Post by Spirit Rider » Wed Sep 12, 2018 2:21 pm

Whether you can do an "in-kind" Roth conversion is dependent on whether the traditional and Roth IRAs are at the same custodian and their policies. Most support this if both are at the same custodian. If not, less likely.

BruinBones
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Re: backdoor Roth conversion - is this is correct?

Post by BruinBones » Wed Sep 12, 2018 7:45 pm

Wouldn't converting the basis of the non deductible tIRA contributions to the Roth-IRA first, followed by rolling over the remaining tIRA value to his TSP second, avoid accruing any of the smallish taxable amount of the conversion? (As long as both are done well before the end of the year).

Spirit Rider
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Re: backdoor Roth conversion - is this is correct?

Post by Spirit Rider » Wed Sep 12, 2018 8:59 pm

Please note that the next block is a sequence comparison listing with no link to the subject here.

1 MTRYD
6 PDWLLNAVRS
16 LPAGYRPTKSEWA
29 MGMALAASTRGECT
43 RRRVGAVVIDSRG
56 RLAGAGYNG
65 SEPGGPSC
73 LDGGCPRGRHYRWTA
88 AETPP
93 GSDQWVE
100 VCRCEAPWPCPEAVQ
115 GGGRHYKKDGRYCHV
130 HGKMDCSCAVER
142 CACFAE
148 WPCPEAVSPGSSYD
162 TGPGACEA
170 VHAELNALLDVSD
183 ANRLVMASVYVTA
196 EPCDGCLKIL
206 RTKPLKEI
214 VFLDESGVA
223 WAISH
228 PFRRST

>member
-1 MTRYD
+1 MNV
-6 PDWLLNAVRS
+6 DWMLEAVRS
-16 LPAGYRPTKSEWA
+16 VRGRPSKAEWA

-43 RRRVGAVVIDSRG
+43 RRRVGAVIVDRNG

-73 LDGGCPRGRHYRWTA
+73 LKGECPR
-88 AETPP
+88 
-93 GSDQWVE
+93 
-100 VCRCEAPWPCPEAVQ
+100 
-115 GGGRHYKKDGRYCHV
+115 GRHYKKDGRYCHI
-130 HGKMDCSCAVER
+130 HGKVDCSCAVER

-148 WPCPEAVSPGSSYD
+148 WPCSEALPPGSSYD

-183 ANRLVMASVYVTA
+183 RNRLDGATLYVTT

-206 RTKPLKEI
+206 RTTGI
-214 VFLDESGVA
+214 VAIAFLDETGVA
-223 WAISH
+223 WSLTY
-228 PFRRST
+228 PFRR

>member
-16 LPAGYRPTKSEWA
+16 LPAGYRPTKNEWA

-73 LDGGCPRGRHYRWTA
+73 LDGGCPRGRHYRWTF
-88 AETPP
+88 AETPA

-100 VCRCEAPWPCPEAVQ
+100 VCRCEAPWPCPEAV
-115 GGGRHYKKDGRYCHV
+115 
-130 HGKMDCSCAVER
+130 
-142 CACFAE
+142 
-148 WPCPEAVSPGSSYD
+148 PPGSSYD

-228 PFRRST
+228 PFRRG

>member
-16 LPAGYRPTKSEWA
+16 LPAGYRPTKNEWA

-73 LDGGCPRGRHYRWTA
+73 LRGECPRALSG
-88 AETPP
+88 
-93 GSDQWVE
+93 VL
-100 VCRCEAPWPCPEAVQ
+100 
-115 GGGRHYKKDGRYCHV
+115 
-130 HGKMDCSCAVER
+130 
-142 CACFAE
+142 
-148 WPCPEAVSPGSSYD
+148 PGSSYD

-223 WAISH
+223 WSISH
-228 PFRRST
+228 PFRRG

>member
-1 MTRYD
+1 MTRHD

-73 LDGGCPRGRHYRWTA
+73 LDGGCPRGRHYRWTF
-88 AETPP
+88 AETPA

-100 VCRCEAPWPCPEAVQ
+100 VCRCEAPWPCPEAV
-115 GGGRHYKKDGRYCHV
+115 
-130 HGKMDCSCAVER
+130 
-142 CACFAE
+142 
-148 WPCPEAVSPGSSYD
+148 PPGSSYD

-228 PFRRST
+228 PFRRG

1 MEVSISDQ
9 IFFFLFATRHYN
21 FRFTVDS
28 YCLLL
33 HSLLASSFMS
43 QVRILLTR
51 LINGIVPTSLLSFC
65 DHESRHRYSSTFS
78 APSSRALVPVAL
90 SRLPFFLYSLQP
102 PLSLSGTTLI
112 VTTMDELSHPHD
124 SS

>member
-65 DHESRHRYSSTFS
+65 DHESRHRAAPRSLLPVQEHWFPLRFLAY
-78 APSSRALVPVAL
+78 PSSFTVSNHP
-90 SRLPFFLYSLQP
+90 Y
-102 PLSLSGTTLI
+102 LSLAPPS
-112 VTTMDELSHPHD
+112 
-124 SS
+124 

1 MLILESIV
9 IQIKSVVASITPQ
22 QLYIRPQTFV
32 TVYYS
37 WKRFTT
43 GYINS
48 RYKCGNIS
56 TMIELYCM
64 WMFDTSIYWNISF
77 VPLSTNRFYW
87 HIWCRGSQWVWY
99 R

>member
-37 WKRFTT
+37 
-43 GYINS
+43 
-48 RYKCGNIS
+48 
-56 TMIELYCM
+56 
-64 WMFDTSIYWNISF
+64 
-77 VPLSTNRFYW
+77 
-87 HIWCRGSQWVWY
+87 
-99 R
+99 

BruinBones wrote:
Wed Sep 12, 2018 7:45 pm
Wouldn't converting the basis of the non deductible tIRA contributions to the Roth-IRA first, followed by rolling over the remaining tIRA value to his TSP second, avoid accruing any of the smallish taxable amount of the conversion? (As long as both are done well before the end of the year).
Yes and that is what many people did in past years.

However, under the tax reform, Roth conversions made after 12/31/2017 can no longer be recharacterized. We have seen cases on Boggleheads where individuals have been told they can rollover IRAs to a qualified plan only to find out after they attempt the rollover, that is not true or there are restrictions they were not told about. Before, if they had done the Roth conversion ahead of time, they could recharacterize the conversion. Now you are stuck with potentially significant unexpected tax liability.

It is just safer to make sure the rollover is successfully completed, before doing the Roth conversion. At most this is a few dollars in taxable conversions. No big deal.